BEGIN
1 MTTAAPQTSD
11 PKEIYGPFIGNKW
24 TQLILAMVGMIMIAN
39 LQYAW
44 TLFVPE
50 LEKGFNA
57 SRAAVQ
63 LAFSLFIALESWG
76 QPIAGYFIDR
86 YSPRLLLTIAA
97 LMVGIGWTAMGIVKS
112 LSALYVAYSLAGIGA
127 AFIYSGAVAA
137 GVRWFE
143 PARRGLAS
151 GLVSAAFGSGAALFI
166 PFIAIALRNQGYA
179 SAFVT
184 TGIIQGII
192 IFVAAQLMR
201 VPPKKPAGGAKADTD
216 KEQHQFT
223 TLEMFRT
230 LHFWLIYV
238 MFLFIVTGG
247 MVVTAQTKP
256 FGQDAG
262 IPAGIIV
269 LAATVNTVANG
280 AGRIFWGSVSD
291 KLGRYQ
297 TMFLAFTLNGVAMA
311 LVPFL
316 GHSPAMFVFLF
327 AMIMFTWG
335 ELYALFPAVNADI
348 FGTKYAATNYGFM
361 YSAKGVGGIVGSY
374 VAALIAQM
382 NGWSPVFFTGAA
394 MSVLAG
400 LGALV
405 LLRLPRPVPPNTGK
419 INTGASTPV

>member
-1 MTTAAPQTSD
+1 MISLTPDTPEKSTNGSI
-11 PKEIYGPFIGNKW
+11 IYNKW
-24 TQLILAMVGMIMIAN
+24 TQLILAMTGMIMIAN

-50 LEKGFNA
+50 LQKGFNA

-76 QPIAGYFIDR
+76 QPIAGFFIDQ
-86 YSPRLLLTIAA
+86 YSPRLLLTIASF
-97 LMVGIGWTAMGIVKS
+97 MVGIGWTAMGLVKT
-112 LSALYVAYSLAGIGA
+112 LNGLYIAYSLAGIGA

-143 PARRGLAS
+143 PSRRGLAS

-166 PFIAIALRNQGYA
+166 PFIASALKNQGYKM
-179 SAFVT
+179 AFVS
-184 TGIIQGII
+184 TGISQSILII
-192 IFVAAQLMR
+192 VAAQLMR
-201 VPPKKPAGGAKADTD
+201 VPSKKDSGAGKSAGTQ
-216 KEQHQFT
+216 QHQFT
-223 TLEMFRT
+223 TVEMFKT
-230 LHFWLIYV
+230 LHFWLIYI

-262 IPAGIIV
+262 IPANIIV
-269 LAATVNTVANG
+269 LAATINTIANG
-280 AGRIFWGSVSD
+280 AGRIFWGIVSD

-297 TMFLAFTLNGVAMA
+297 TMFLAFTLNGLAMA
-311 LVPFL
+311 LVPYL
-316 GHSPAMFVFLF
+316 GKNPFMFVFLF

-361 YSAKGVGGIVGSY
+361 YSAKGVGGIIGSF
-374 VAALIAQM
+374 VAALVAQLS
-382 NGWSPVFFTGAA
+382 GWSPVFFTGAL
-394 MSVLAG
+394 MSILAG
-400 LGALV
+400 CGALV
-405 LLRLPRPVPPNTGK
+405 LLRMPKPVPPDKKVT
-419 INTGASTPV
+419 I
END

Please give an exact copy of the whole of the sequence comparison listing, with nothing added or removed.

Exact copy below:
1 MTTAAPQTSD
11 PKEIYGPFIGNKW
24 TQLILAMVGMIMIAN
39 LQYAW
44 TLFVPE
50 LEKGFNA
57 SRAAVQ
63 LAFSLFIALESWG
76 QPIAGYFIDR
86 YSPRLLLTIAA
97 LMVGIGWTAMGIVKS
112 LSALYVAYSLAGIGA
127 AFIYSGAVAA
137 GVRWFE
143 PARRGLAS
151 GLVSAAFGSGAALFI
166 PFIAIALRNQGYA
179 SAFVT
184 TGIIQGII
192 IFVAAQLMR
201 VPPKKPAGGAKADTD
216 KEQHQFT
223 TLEMFRT
230 LHFWLIYV
238 MFLFIVTGG
247 MVVTAQTKP
256 FGQDAG
262 IPAGIIV
269 LAATVNTVANG
280 AGRIFWGSVSD
291 KLGRYQ
297 TMFLAFTLNGVAMA
311 LVPFL
316 GHSPAMFVFLF
327 AMIMFTWG
335 ELYALFPAVNADI
348 FGTKYAATNYGFM
361 YSAKGVGGIVGSY
374 VAALIAQM
382 NGWSPVFFTGAA
394 MSVLAG
400 LGALV
405 LLRLPRPVPPNTGK
419 INTGASTPV

>member
-1 MTTAAPQTSD
+1 MISLTPDTPEKSTNGSI
-11 PKEIYGPFIGNKW
+11 IYNKW
-24 TQLILAMVGMIMIAN
+24 TQLILAMTGMIMIAN

-50 LEKGFNA
+50 LQKGFNA

-76 QPIAGYFIDR
+76 QPIAGFFIDQ
-86 YSPRLLLTIAA
+86 YSPRLLLTIASF
-97 LMVGIGWTAMGIVKS
+97 MVGIGWTAMGLVKT
-112 LSALYVAYSLAGIGA
+112 LNGLYIAYSLAGIGA

-143 PARRGLAS
+143 PSRRGLAS

-166 PFIAIALRNQGYA
+166 PFIASALKNQGYKM
-179 SAFVT
+179 AFVS
-184 TGIIQGII
+184 TGISQSILII
-192 IFVAAQLMR
+192 VAAQLMR
-201 VPPKKPAGGAKADTD
+201 VPSKKDSGAGKSAGTQ
-216 KEQHQFT
+216 QHQFT
-223 TLEMFRT
+223 TVEMFKT
-230 LHFWLIYV
+230 LHFWLIYI

-262 IPAGIIV
+262 IPANIIV
-269 LAATVNTVANG
+269 LAATINTIANG
-280 AGRIFWGSVSD
+280 AGRIFWGIVSD

-297 TMFLAFTLNGVAMA
+297 TMFLAFTLNGLAMA
-311 LVPFL
+311 LVPYL
-316 GHSPAMFVFLF
+316 GKNPFMFVFLF

-361 YSAKGVGGIVGSY
+361 YSAKGVGGIIGSF
-374 VAALIAQM
+374 VAALVAQLS
-382 NGWSPVFFTGAA
+382 GWSPVFFTGAL
-394 MSVLAG
+394 MSILAG
-400 LGALV
+400 CGALV
-405 LLRLPRPVPPNTGK
+405 LLRMPKPVPPDKKVT
-419 INTGASTPV
+419 I